Of course, I am very concerned about Iran’s reduced implementation of its JCPOA nuclear commitments following the US withdrawal from the agreement two years ago. And I do believe that full implementation of the nuclear deal by Iran and the other parties remains crucial to our efforts to preserve it.
However, we should not forget that even though the amount of nuclear material Iran possesses today is more than it had two years ago, it is still far less than the ten tons of enriched uranium that Iran possessed before the agreement. And we know that this is thanks to the JCPOA:  Iran is the most monitored country in the world by the International Atomic Energy Agency, with now almost 400 inspections per year. If we were to lose the agreement, we would lose such critical information about the nuclear programme, too. 
During recent weeks, a great amount of attention has been devoted to attempts by the United States to bring back the United Nations Iran sanctions. Here I want to be very clear also, once more: bringing back these sanctions would have meant the end of the JCPOA. 13 members of the Security Council, including all European members, rejected this approach and underlined the importance to keep the agreement in place – this way supporting the understanding that the US is no longer part of the JCPOA because they freely decided to withdraw from it. They were also very clear that – after leaving the agreement in 2018 – the United States was not in a position to initiate the so-called ‘snap back’ process of bringing back United Nations sanctions under the UN Security Council resolution 2231. As JCPOA Coordinator, I thus want to re-iterate that all sanctions lifting commitments under the agreement remain in place.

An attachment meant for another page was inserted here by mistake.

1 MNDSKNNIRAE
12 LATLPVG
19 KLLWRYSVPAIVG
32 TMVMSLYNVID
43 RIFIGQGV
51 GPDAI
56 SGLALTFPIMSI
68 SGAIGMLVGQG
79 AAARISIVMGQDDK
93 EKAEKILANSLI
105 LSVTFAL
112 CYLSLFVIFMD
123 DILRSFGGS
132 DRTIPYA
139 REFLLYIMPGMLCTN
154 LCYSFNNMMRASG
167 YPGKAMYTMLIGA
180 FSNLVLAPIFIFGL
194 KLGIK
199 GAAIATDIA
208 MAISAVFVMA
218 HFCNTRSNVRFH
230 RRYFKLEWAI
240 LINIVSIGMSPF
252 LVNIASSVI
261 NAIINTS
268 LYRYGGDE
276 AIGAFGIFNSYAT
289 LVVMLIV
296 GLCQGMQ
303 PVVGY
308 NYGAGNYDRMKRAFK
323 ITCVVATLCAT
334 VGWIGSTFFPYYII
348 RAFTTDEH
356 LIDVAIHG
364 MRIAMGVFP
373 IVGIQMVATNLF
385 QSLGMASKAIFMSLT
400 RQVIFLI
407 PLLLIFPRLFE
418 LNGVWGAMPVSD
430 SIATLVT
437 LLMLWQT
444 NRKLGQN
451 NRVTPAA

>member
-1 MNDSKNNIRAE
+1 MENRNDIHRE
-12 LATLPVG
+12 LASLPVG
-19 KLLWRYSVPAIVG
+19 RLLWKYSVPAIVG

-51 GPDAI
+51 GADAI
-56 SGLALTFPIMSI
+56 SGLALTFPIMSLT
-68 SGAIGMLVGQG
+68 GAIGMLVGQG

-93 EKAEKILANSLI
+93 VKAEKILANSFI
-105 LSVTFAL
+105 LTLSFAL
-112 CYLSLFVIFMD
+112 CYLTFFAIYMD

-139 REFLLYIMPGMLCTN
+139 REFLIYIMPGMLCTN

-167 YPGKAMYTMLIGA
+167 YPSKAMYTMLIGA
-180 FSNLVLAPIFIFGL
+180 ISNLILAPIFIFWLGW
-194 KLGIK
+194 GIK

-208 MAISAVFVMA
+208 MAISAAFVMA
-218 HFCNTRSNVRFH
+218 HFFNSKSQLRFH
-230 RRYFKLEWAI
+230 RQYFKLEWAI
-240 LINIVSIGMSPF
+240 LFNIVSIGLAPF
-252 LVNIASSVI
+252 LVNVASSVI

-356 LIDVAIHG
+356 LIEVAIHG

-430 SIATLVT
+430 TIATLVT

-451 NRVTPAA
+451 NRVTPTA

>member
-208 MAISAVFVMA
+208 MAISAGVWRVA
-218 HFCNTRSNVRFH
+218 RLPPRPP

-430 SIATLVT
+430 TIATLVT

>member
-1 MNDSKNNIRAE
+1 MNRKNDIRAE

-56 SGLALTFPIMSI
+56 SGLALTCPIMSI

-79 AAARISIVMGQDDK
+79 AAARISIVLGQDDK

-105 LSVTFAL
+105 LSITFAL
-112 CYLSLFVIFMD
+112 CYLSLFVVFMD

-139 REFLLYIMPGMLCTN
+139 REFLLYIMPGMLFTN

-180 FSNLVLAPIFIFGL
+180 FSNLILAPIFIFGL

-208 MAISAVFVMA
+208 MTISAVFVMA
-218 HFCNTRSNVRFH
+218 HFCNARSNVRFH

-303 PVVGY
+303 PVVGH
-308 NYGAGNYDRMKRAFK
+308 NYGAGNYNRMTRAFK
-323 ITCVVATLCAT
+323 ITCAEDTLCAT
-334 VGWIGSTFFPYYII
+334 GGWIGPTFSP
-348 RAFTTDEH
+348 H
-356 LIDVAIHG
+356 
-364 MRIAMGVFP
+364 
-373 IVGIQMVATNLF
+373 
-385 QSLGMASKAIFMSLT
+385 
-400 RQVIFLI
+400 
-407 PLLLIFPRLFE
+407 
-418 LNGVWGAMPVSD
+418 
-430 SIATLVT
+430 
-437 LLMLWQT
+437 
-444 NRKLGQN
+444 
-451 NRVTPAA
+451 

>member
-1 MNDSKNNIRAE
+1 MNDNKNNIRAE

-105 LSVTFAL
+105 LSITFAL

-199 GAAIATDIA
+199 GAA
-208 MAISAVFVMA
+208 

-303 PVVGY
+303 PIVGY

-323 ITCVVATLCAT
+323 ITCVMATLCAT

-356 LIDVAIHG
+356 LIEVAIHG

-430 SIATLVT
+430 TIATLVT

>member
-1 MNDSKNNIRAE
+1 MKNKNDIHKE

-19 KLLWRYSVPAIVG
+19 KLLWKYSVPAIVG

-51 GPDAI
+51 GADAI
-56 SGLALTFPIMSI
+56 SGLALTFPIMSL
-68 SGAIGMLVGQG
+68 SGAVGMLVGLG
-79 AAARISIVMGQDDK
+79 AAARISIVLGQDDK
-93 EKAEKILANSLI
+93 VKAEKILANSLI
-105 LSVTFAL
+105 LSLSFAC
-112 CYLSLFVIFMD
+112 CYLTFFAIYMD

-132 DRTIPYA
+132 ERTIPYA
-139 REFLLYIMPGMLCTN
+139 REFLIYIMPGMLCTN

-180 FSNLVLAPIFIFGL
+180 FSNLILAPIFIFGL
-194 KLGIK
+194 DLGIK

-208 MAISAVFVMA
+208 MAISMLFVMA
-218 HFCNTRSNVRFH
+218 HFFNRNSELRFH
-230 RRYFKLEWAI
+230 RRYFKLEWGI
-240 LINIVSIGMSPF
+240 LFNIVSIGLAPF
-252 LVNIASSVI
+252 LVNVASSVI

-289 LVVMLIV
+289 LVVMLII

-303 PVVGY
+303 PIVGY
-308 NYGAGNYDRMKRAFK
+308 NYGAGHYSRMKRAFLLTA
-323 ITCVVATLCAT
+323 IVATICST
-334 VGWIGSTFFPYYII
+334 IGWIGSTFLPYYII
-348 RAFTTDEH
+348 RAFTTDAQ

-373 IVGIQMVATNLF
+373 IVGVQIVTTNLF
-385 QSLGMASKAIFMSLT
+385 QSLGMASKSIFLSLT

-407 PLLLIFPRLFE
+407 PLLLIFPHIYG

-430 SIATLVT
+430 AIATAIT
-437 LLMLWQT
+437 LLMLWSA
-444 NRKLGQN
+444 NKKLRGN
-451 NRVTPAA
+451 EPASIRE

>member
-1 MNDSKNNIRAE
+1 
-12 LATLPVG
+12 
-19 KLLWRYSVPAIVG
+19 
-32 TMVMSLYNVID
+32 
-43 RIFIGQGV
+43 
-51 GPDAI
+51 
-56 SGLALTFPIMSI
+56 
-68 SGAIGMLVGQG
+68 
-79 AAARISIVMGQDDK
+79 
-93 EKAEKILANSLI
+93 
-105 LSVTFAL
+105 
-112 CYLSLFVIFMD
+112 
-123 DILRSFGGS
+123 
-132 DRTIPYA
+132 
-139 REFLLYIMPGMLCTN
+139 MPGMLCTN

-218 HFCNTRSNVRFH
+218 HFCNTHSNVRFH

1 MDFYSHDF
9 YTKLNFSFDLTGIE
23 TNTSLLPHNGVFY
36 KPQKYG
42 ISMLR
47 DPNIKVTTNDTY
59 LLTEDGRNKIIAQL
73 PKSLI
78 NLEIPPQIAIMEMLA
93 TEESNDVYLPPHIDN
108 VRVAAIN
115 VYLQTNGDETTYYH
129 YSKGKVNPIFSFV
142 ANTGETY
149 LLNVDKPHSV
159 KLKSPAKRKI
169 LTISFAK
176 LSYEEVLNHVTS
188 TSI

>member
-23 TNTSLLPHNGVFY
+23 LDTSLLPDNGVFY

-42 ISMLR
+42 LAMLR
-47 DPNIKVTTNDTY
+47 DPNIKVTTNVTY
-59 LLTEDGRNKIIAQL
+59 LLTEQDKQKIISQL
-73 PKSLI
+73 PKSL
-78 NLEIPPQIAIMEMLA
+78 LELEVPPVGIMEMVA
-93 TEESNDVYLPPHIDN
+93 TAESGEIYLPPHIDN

I will personally continue to remain engaged on all of these issues, knowing that you are being criticized by both parts when you take this stance, and I count on the strong backing of this Parliament and the Council to promote a holistic approach to Iran that takes into account the different facets of our bilateral relationship. Engagement with Iran on all these issues remains in the European Union’s vital strategic interest, and that is why we are approaching the issue the way we do.
Thank you.